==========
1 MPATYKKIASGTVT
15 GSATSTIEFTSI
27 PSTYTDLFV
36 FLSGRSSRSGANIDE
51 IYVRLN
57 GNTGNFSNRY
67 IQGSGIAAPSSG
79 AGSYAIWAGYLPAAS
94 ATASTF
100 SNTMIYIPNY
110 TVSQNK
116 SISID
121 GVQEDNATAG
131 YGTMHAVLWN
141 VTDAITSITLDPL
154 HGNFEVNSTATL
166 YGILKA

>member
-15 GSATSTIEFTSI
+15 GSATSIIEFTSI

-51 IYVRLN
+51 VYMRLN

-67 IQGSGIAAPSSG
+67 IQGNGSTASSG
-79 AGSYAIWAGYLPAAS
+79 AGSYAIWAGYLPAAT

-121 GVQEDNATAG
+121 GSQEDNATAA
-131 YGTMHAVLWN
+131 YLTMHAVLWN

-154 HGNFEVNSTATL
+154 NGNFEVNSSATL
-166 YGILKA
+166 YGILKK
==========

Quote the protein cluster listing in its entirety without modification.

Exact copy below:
1 MPATYKKIASGTVT
15 GSATSTIEFTSI
27 PSTYTDLFV
36 FLSGRSSRSGANIDE
51 IYVRLN
57 GNTGNFSNRY
67 IQGSGIAAPSSG
79 AGSYAIWAGYLPAAS
94 ATASTF
100 SNTMIYIPNY
110 TVSQNK
116 SISID
121 GVQEDNATAG
131 YGTMHAVLWN
141 VTDAITSITLDPL
154 HGNFEVNSTATL
166 YGILKA

>member
-15 GSATSTIEFTSI
+15 GSATSIIEFTSI

-51 IYVRLN
+51 VYMRLN

-67 IQGSGIAAPSSG
+67 IQGNGSTASSG
-79 AGSYAIWAGYLPAAS
+79 AGSYAIWAGYLPAAT

-121 GVQEDNATAG
+121 GSQEDNATAA
-131 YGTMHAVLWN
+131 YLTMHAVLWN

-154 HGNFEVNSTATL
+154 NGNFEVNSSATL
-166 YGILKA
+166 YGILKK